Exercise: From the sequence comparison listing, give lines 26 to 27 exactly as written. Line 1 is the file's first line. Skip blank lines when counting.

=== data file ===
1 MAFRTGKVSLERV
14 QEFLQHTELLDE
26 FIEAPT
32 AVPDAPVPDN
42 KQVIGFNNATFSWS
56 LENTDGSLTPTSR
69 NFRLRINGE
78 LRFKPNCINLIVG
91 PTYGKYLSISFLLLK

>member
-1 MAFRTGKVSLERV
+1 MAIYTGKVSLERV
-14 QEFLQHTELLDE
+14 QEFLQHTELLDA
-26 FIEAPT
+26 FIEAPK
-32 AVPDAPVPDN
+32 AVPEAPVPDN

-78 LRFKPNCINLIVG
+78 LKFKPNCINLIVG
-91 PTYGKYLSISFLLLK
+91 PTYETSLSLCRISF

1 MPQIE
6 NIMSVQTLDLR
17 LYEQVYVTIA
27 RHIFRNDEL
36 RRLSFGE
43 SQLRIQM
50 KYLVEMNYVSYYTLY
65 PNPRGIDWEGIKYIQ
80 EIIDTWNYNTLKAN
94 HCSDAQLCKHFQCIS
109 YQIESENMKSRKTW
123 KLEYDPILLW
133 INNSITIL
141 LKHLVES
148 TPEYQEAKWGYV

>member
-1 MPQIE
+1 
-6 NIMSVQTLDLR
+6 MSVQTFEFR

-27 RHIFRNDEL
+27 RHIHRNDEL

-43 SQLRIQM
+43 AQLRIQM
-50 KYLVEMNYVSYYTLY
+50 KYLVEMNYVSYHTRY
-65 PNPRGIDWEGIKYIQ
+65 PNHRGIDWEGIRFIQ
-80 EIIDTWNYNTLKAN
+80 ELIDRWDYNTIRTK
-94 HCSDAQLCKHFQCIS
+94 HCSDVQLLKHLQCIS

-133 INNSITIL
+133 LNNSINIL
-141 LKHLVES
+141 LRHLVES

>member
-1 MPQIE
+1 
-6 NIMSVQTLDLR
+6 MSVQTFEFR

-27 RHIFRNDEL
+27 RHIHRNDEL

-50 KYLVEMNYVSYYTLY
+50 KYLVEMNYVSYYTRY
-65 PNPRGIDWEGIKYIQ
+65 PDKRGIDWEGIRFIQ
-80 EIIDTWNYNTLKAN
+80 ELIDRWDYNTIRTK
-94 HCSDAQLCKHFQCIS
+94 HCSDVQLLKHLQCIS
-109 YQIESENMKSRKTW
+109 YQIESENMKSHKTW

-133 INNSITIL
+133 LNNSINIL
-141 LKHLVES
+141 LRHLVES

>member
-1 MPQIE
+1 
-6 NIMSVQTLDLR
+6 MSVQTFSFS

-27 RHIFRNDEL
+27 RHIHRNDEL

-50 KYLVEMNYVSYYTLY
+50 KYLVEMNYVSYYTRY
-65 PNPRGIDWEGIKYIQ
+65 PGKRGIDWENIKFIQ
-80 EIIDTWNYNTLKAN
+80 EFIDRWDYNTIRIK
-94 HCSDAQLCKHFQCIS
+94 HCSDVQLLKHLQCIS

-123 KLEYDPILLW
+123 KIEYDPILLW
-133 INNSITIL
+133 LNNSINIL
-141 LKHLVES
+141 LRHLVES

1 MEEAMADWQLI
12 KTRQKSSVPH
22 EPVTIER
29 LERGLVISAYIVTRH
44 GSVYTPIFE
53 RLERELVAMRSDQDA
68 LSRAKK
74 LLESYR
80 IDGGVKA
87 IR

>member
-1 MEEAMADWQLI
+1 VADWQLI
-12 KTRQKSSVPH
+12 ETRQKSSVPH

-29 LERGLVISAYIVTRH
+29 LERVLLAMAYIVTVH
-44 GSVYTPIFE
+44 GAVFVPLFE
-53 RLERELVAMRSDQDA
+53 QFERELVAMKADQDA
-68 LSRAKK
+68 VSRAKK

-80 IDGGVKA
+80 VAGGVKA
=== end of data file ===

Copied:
27 RHIFRNDEL
36 RRLSFGE